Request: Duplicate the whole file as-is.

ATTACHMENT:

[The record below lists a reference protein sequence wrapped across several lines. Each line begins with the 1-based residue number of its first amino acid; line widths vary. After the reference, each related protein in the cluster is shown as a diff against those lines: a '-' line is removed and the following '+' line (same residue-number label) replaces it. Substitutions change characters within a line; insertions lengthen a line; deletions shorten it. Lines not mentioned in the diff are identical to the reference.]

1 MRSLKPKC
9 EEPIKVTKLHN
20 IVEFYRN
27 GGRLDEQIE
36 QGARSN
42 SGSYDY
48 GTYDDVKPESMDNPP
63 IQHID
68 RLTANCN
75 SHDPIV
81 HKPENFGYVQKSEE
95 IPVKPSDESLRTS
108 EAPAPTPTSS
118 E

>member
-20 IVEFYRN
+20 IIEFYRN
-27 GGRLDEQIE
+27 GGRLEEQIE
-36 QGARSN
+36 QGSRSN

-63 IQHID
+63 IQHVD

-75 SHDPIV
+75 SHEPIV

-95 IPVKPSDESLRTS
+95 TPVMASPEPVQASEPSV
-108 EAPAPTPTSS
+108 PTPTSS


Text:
[The record below lists a reference protein sequence wrapped across several lines. Each line begins with the 1-based residue number of its first amino acid; line widths vary. After the reference, each related protein in the cluster is shown as a diff against those lines: a '-' line is removed and the following '+' line (same residue-number label) replaces it. Substitutions change characters within a line; insertions lengthen a line; deletions shorten it. Lines not mentioned in the diff are identical to the reference.]

1 MRSLKPKC
9 EEPIKVTKLHN
20 IVEFYRN
27 GGRLDEQIE
36 QGARSN
42 SGSYDY
48 GTYDDVKPESMDNPP
63 IQHID
68 RLTANCN
75 SHDPIV
81 HKPENFGYVQKSEE
95 IPVKPSDESLRTS
108 EAPAPTPTSS
118 E

>member
-20 IVEFYRN
+20 IIEFYRN
-27 GGRLDEQIE
+27 GGRLEEQIE
-36 QGARSN
+36 QGSRSN

-63 IQHID
+63 IQHVD

-75 SHDPIV
+75 SHEPIV

-95 IPVKPSDESLRTS
+95 TPVMASPEPVQASEPSV
-108 EAPAPTPTSS
+108 PTPTSS